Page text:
The Holocaust Memorial Museum uncovers and explores the sacred underpinnings of these increasingly influential institutions. It reveals and traces the transformation of ancient Jewish symbols, rituals, archetypes and narratives in these sites, arguing that the effect of these 'built theodicies' is to turn 'what the Holocaust was', and 'what it has come to mean', into largely redemptive narratives. Avril Alba brings these insights to bear on three major Holocaust memorial museums in the US, Israel and Australia, demonstrating how in each institution the mythic scope of these sacred visions radically transforms the meaning of the history on display, producing diverse and sometimes conflicting conclusions as to the significance and utility of Holocaust memory in the present.2a3 (2007), pp. 109a28. 75. KangisserCohen, a#39;Remembering for Usa#39;, p. 123. 76. As noted in the introductory chapter ... This notion of a#39;global Holocaust memorya#39; is explored in detail in the following section. ... Anne Frank, The Diary of a Young Girl (New York: Pocket Books, 1972), pp. ... 1990), in particular chapter 2, pp. 17a 32. 118. Interviews undertaken at the SJM in October and November 2006. 119.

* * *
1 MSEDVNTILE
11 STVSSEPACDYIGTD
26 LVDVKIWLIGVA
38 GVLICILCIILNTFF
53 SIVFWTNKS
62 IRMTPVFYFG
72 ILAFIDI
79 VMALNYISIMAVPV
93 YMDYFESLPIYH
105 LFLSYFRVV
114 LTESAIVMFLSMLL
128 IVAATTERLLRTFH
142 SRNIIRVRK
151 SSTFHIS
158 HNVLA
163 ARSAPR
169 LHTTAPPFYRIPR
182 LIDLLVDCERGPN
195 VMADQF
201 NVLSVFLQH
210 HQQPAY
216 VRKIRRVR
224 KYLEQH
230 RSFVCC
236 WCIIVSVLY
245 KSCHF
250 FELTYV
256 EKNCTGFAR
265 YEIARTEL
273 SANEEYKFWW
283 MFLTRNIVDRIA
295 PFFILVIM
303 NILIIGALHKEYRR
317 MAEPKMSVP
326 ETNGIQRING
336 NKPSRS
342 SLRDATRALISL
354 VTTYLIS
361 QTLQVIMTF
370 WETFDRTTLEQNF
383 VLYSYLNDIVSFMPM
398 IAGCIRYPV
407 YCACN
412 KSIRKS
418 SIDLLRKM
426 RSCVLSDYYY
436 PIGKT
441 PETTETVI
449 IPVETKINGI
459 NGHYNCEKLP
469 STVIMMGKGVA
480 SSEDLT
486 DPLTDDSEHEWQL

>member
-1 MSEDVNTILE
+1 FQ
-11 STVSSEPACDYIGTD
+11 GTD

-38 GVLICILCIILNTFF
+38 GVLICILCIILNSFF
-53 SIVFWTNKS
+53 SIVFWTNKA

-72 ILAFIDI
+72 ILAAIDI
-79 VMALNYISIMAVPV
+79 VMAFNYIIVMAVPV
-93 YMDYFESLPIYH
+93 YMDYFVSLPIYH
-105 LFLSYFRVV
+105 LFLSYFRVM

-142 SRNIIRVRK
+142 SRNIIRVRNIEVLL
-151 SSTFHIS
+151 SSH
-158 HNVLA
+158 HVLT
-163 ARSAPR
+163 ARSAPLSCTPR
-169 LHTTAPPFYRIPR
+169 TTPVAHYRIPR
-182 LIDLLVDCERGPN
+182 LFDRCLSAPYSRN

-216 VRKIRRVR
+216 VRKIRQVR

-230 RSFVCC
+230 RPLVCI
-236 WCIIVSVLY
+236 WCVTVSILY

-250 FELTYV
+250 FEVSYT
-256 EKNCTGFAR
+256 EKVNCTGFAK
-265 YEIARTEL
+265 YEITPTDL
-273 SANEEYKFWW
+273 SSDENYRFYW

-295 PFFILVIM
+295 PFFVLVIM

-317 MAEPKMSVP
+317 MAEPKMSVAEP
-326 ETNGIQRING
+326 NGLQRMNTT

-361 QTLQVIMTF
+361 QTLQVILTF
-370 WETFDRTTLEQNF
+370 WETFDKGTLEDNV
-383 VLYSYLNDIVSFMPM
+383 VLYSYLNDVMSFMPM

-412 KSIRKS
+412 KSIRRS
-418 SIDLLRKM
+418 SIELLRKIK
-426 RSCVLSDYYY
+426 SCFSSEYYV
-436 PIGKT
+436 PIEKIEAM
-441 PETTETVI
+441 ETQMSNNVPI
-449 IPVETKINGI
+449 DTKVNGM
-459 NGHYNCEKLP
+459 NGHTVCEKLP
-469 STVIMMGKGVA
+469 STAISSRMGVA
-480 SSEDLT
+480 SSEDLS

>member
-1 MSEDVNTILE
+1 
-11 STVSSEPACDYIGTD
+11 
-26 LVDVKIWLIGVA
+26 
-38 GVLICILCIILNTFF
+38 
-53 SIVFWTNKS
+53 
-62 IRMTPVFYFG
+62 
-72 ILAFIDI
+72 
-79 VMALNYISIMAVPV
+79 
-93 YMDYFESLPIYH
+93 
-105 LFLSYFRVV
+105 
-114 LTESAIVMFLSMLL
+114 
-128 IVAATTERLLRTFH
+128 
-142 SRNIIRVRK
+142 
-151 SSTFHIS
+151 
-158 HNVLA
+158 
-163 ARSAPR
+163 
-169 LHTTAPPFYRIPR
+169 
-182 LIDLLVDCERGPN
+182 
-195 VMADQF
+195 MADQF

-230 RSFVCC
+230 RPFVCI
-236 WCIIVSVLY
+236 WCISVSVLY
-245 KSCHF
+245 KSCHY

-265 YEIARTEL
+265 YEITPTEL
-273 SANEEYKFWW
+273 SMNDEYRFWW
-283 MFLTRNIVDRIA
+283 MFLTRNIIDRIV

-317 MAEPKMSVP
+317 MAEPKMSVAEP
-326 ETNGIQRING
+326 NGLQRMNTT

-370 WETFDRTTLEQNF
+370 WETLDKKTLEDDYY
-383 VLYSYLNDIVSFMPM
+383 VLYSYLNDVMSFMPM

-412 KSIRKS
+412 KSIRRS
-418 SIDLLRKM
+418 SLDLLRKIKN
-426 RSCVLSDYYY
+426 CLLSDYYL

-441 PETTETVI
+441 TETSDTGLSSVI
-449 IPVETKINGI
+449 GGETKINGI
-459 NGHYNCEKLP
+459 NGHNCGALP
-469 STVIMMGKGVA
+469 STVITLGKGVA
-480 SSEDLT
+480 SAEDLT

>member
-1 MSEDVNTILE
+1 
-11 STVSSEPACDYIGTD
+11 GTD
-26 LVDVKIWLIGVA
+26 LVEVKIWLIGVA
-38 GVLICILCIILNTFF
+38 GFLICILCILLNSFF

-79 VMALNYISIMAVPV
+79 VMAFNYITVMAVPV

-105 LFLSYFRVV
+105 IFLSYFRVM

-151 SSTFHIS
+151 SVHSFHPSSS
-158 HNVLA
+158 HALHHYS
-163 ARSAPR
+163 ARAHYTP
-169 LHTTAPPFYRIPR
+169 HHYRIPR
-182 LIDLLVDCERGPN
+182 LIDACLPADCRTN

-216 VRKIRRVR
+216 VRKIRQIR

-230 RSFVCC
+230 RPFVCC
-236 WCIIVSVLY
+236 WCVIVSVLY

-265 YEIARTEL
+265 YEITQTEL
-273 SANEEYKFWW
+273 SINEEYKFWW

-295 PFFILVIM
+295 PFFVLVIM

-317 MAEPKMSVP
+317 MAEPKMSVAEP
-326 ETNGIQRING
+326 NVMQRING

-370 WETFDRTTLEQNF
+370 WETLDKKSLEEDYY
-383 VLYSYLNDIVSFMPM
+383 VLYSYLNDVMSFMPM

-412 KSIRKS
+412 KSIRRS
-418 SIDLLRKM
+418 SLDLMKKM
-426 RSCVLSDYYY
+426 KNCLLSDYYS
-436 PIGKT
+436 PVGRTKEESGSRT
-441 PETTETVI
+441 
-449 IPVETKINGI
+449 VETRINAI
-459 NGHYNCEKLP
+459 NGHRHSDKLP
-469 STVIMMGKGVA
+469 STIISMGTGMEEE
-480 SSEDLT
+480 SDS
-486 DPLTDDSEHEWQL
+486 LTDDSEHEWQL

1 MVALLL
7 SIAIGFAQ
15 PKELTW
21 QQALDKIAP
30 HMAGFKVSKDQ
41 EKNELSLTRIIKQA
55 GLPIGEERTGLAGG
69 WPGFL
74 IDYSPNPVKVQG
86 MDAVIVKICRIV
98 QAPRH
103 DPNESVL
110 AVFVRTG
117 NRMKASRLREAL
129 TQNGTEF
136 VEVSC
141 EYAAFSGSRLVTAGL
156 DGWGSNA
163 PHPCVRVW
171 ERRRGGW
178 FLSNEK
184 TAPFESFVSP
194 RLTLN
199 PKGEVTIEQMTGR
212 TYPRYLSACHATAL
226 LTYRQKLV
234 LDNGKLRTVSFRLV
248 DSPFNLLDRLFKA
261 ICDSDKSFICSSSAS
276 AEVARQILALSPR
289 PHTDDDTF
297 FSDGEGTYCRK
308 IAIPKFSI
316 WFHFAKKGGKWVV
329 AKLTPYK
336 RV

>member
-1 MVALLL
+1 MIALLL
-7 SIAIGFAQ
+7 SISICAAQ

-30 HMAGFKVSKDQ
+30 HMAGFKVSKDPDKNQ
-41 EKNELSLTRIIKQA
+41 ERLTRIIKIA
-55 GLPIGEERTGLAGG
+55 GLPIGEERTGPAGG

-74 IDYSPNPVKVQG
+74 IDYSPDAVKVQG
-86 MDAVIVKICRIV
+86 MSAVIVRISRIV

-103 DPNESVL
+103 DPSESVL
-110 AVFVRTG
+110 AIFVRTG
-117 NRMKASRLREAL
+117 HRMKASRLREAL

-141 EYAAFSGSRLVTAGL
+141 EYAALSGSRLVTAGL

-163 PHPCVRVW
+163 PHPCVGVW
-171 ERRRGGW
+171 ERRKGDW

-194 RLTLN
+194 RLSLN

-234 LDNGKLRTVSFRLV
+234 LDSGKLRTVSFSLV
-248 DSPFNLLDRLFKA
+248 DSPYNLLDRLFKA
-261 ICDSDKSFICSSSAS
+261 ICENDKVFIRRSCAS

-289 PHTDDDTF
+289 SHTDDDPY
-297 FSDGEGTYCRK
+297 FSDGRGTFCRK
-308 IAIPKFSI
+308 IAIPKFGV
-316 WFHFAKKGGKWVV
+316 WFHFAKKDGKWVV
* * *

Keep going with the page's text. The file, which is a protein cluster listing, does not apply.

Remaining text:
|Title||:||The Holocaust Memorial Museum|
|Publisher||:||Palgrave Macmillan - 2015-10-06|